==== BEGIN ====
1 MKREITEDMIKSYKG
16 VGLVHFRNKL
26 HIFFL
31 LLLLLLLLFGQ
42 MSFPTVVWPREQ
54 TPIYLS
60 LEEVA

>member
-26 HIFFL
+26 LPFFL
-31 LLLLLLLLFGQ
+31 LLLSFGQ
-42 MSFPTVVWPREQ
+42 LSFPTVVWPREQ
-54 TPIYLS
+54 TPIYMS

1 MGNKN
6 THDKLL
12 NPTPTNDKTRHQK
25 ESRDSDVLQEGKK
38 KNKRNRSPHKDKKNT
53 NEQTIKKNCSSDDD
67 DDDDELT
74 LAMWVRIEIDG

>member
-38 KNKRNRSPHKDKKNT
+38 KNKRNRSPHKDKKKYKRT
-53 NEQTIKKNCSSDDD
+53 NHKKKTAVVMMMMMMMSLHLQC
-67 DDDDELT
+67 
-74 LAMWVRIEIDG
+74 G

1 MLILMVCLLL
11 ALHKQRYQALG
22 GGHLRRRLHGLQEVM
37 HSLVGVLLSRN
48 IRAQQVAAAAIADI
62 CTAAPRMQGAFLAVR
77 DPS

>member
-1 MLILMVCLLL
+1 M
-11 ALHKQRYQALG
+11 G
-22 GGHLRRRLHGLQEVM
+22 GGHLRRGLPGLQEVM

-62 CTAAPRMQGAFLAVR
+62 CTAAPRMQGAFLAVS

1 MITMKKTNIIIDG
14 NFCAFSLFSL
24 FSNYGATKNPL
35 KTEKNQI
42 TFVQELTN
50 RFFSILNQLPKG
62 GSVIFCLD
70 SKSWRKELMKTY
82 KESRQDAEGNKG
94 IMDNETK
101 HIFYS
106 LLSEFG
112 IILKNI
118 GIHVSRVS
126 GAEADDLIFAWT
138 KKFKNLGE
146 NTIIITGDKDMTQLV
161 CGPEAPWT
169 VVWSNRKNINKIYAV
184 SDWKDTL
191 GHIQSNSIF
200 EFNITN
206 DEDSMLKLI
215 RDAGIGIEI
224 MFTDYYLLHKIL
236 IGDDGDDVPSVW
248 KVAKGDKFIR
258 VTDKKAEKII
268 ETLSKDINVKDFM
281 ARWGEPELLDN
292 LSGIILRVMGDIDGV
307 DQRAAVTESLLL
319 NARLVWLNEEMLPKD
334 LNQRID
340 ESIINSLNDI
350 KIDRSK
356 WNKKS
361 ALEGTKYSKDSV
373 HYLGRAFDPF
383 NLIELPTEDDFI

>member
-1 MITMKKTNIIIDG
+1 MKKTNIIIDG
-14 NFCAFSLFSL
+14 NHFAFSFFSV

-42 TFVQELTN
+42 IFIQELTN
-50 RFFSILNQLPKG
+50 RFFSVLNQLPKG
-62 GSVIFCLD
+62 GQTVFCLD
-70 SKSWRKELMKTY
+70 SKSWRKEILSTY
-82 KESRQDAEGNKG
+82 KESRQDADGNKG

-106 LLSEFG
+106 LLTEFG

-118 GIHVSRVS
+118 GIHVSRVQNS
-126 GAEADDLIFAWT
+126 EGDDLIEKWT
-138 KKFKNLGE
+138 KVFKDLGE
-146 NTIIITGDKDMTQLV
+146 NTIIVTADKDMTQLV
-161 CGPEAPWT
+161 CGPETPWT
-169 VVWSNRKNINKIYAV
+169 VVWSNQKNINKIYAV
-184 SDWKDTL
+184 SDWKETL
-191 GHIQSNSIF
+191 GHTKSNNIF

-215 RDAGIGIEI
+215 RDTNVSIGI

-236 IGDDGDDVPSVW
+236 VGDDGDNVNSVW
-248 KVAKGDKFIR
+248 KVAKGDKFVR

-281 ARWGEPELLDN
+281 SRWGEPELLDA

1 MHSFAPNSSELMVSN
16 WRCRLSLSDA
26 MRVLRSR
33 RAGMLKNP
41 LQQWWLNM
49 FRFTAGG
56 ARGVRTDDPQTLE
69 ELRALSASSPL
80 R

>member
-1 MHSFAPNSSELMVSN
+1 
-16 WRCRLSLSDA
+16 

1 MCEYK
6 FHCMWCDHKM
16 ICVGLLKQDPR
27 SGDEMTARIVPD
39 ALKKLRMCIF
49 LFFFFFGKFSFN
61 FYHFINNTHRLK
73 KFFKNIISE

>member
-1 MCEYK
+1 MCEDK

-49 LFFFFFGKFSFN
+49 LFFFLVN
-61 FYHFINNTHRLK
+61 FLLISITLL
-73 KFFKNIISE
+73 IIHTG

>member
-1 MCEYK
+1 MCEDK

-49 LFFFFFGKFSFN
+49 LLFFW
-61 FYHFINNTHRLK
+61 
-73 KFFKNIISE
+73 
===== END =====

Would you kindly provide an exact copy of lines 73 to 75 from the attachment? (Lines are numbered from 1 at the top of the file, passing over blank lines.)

215 RDAGIGIEI
224 MFTDYYLLHKIL
236 IGDDGDDVPSVW